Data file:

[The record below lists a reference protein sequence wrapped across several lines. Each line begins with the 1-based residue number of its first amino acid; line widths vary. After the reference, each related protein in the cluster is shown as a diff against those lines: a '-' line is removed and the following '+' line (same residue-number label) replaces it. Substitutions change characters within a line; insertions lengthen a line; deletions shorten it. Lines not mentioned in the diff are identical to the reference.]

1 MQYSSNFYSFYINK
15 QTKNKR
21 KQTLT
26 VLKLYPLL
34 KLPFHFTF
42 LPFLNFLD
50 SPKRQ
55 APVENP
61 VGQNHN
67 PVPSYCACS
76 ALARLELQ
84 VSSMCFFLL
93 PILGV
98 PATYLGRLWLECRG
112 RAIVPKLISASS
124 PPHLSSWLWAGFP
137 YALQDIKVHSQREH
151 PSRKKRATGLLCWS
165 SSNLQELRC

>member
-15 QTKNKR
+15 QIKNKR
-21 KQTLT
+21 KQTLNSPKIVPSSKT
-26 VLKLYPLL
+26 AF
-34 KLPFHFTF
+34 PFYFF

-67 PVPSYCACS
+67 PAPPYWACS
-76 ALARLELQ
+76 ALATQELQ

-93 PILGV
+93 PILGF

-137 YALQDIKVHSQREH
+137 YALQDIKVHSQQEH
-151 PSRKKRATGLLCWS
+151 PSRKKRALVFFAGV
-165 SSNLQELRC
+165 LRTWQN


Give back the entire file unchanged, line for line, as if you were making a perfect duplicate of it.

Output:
[The record below lists a reference protein sequence wrapped across several lines. Each line begins with the 1-based residue number of its first amino acid; line widths vary. After the reference, each related protein in the cluster is shown as a diff against those lines: a '-' line is removed and the following '+' line (same residue-number label) replaces it. Substitutions change characters within a line; insertions lengthen a line; deletions shorten it. Lines not mentioned in the diff are identical to the reference.]

1 MQYSSNFYSFYINK
15 QTKNKR
21 KQTLT
26 VLKLYPLL
34 KLPFHFTF
42 LPFLNFLD
50 SPKRQ
55 APVENP
61 VGQNHN
67 PVPSYCACS
76 ALARLELQ
84 VSSMCFFLL
93 PILGV
98 PATYLGRLWLECRG
112 RAIVPKLISASS
124 PPHLSSWLWAGFP
137 YALQDIKVHSQREH
151 PSRKKRATGLLCWS
165 SSNLQELRC

>member
-15 QTKNKR
+15 QIKNKR
-21 KQTLT
+21 KQTLNSPKIVPSSKT
-26 VLKLYPLL
+26 AF
-34 KLPFHFTF
+34 PFYFF

-67 PVPSYCACS
+67 PAPPYWACS
-76 ALARLELQ
+76 ALATQELQ

-93 PILGV
+93 PILGF

-137 YALQDIKVHSQREH
+137 YALQDIKVHSQQEH
-151 PSRKKRATGLLCWS
+151 PSRKKRALVFFAGV
-165 SSNLQELRC
+165 LRTWQN